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Fortnite creator Epic Games has filed lawsuits against Apple and Google, after both tech giants pulled the popular battle royale from their respective digital storefronts. At the time of writing, it's impossible to download and install Fortnite via the App Store or the Google Play Store.
So just what the heck is going on here? The crux of this heated debate all seems to boil down to whether or not Epic should be allowed to include direct-payments in Fortnite. Epic recently installed just such a system in the battle royale, effectively avoiding the payment systems set up by Apple and Google - blocking any money the two companies might otherwise have made through in-game purchases.
"Epic believes that you have a right to save money thanks to using more efficient, new purchase options," the developer explained in a blog post. "Apple's rules add a 30% tax on all of your purchases, and they punish game developers like us who offer direct payment options."
It seems Apple and Google were none too pleased by this, and responded to Epic by blocking the game on their storefronts. That's where the legal action comes in.
In its lawsuit against Apple, Epic alleges that the company is indulging in monopolistic practices by blocking Fortnite on the App Store. The developer has also taken steps to rally its fans against Apple with a social media campaign that makes use of the hashtag #FreeFortnite, painting Epic as something of an underdog... one that's attempting to rise up against the "App Store Monopoly".
Take a look at the video Epic put together below, which serves as a parody of an old Apple ad... which in turn was intended to reference George Orwell's dystopian novel 1984. To summarise, Fortnite is basically using 1984 to get gamers on its side in a fight against Apple. That's where 2020 is at right now.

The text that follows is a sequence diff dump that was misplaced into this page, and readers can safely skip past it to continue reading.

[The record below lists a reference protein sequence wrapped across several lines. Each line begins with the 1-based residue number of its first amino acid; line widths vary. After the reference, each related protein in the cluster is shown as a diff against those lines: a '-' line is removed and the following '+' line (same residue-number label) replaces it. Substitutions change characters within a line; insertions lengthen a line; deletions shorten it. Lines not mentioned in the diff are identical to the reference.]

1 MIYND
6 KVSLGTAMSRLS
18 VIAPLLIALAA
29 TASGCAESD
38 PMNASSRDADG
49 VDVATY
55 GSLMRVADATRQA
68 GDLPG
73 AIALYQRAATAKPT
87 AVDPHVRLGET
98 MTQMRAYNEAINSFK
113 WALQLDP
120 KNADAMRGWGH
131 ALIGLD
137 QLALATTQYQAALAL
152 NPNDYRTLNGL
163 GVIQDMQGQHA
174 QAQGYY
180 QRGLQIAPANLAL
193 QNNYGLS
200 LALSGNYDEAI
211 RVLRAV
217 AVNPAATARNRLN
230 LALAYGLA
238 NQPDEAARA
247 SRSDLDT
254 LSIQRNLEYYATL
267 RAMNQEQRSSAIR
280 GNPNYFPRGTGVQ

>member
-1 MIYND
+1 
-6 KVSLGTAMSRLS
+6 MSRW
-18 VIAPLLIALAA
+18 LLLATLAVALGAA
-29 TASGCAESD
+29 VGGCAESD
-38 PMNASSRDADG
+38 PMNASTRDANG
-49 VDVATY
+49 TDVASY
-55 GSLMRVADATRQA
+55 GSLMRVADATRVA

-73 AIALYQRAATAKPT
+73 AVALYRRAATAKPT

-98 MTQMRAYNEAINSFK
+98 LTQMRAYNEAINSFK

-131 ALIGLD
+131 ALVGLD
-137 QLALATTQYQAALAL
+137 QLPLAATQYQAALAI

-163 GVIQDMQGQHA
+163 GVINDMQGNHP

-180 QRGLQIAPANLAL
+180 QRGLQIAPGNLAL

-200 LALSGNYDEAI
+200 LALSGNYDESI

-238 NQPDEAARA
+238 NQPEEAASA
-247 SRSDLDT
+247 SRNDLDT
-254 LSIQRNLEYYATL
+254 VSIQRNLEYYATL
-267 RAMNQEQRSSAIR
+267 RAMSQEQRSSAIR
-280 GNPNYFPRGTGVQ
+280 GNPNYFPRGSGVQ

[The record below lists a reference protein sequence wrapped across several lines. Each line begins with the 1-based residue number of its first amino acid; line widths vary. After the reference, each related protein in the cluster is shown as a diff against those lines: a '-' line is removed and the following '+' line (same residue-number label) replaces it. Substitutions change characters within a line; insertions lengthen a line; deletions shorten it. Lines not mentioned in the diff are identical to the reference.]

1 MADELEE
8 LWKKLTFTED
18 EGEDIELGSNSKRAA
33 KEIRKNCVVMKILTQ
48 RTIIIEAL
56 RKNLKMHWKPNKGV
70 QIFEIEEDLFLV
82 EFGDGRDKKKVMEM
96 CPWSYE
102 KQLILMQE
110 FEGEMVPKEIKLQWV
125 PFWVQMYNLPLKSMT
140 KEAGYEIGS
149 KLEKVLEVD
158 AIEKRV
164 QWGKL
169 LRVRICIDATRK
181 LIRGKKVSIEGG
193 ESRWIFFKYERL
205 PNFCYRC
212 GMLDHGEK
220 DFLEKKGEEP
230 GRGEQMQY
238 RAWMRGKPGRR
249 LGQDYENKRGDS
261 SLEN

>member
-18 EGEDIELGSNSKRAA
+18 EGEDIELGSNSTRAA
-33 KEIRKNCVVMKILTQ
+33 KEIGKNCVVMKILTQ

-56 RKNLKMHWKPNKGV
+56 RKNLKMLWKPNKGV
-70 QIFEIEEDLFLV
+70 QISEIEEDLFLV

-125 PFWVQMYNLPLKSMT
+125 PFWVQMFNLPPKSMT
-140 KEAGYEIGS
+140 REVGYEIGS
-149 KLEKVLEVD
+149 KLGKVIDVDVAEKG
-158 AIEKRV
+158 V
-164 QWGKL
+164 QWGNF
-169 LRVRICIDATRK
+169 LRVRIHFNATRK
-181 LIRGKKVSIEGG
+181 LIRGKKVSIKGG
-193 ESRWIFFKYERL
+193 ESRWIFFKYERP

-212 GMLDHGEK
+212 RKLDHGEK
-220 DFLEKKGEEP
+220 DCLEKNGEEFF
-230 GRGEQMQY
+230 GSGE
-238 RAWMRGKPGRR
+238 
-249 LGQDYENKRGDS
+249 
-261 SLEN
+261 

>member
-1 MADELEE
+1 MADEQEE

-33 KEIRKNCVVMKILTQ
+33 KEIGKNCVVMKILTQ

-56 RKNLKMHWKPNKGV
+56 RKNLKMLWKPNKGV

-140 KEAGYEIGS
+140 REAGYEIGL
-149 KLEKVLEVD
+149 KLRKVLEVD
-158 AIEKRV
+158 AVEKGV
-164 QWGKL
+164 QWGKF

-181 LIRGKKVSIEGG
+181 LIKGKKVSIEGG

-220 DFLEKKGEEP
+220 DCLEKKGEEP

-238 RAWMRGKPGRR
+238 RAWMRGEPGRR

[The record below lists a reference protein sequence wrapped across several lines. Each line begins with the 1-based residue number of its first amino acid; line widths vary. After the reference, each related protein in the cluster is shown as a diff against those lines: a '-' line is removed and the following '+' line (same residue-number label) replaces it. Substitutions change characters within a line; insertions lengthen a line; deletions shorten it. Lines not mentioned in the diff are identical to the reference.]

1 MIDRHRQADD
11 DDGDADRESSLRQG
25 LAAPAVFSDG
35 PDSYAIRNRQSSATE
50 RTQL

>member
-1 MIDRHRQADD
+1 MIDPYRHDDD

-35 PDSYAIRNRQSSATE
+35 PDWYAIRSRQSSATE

In its lawsuit against Google, Epic has claimed that the company is abandoning its "don't be evil" motto, breaking promises it made decades ago by supporting the removal of Fortnite.
"In 1998, Google was founded as an exciting young company with a unique motto: 'Don't Be Evil,'" the complaint reads (thanks, CNET). "Twenty-two years later, Google has relegated its motto to nearly an afterthought, and is using its size to do evil upon competitors, innovators, customers, and users in a slew of markets it has grown to monopolise."
Both Apple and Google explained in fairly similar statements that Fortnite has been removed from the storefronts because it was in violation of rules that are in place for every developer.
"Epic enabled a feature in its app which was not reviewed or approved by Apple, and they did so with the express intent of violating the App Store guidelines regarding in-app payments that apply to every developer who sells digital goods or services," Apple said.
"While Fortnite remains available on Android, we can no longer make it available on Play because it violates our policies," a Google spokesperson added. "However, we welcome the opportunity to continue our discussions with Epic and bring Fortnite back to Google Play."
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